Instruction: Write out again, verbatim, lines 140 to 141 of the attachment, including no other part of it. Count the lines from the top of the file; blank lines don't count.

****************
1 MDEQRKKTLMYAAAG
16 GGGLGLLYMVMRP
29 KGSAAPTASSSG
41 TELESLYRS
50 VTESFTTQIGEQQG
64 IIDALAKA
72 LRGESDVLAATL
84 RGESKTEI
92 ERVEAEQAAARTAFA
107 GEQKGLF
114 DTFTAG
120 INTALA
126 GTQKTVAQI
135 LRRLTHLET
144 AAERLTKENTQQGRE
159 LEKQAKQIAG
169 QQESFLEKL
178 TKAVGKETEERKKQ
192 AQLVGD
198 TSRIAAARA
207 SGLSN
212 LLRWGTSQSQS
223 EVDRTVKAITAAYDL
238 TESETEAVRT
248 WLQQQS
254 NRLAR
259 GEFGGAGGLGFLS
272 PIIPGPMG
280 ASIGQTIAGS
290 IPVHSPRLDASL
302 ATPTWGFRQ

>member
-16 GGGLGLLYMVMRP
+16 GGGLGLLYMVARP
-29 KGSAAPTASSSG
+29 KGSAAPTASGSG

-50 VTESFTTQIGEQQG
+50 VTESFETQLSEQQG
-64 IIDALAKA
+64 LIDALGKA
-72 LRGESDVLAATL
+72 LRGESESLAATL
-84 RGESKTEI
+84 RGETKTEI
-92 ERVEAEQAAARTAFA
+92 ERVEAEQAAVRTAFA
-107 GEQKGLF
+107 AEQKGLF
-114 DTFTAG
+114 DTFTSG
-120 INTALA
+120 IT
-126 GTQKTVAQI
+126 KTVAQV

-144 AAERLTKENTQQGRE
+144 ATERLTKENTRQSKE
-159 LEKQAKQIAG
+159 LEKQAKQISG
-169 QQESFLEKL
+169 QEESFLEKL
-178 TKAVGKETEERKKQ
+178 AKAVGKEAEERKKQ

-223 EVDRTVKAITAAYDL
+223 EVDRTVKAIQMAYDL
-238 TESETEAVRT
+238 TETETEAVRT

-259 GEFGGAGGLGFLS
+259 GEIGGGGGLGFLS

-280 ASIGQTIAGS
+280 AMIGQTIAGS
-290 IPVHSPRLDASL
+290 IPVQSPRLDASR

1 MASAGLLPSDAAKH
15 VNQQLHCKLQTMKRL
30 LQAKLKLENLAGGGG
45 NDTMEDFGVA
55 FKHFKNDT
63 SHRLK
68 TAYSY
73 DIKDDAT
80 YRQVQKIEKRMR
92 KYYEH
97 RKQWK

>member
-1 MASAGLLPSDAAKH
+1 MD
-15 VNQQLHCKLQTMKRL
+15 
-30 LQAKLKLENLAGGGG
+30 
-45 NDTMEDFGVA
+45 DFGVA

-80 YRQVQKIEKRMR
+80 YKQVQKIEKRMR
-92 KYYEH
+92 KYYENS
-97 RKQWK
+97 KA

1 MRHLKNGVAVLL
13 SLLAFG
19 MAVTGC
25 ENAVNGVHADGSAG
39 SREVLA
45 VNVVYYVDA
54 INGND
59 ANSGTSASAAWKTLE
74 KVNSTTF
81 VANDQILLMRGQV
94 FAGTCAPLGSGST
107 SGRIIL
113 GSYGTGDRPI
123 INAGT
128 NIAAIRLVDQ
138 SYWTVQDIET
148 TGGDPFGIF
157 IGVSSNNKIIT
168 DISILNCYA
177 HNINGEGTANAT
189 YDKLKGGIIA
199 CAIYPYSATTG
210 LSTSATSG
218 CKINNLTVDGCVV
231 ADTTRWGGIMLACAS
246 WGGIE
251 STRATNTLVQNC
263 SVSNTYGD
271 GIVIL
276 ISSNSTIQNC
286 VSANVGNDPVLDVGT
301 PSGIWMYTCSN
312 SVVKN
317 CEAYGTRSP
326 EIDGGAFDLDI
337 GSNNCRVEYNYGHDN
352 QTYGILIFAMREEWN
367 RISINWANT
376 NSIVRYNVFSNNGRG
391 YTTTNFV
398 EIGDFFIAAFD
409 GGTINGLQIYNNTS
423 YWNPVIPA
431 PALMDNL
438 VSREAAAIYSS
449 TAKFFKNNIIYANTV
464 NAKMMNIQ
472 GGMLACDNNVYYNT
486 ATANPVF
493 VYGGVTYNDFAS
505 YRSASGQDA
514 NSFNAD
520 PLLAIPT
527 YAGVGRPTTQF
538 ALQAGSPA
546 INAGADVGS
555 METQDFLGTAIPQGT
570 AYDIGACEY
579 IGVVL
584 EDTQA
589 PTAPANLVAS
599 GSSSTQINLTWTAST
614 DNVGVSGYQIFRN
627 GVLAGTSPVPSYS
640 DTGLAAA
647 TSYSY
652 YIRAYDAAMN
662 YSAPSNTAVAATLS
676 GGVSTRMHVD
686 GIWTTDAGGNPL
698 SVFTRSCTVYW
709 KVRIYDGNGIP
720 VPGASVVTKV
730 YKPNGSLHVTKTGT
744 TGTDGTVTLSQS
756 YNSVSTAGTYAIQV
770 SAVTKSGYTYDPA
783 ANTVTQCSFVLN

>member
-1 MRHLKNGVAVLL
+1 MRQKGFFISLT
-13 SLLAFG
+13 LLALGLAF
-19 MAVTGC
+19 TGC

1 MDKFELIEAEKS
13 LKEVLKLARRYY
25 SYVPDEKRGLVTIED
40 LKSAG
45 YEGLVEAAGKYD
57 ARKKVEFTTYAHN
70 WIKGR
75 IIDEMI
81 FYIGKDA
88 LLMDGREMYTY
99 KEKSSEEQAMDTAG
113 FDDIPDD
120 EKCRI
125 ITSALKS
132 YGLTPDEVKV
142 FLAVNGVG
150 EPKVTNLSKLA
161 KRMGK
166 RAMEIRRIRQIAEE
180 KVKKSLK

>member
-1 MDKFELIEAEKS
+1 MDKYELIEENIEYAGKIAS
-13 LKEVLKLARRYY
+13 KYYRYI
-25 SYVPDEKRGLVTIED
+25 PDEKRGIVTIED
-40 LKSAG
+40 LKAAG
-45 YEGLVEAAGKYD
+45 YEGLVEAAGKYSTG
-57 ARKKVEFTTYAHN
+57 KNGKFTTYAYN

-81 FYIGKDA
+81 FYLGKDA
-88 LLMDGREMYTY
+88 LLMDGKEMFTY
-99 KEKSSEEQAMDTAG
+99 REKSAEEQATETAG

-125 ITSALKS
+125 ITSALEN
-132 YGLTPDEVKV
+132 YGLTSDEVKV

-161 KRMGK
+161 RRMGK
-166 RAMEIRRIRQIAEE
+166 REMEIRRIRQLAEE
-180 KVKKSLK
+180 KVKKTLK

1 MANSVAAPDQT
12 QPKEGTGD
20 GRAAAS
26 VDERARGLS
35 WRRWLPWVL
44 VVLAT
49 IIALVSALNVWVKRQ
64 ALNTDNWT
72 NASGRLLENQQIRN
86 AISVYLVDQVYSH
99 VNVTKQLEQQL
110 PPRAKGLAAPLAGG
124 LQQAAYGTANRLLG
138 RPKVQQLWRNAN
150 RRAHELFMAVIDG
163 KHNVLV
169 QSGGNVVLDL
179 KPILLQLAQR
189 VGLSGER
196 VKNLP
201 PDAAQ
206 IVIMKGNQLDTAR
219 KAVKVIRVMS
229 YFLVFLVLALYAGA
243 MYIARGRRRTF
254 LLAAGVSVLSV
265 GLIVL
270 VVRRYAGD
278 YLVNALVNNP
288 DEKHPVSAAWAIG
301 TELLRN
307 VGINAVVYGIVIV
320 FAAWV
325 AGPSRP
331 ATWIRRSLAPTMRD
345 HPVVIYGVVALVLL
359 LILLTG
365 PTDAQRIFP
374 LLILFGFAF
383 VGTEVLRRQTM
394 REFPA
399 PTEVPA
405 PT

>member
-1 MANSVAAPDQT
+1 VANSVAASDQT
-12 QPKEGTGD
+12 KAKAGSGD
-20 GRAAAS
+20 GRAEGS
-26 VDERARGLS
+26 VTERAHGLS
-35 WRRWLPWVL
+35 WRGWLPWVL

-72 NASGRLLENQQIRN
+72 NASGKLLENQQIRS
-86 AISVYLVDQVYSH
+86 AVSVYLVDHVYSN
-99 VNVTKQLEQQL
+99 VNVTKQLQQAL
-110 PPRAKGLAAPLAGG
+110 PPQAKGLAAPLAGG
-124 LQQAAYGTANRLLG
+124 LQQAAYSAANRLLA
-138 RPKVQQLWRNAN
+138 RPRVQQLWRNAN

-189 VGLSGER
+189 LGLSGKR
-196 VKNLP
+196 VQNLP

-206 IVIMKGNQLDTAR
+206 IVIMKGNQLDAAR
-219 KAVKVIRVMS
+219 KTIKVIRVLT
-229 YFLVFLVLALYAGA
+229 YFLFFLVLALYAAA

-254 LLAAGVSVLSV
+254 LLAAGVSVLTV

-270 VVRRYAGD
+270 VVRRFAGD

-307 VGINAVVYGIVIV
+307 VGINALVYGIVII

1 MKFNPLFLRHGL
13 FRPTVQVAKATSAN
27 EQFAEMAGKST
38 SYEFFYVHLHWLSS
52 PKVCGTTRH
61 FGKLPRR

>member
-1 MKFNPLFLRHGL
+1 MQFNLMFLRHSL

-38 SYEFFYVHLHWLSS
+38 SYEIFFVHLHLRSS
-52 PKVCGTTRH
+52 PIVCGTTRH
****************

409 GGTINGLQIYNNTS
423 YWNPVIPA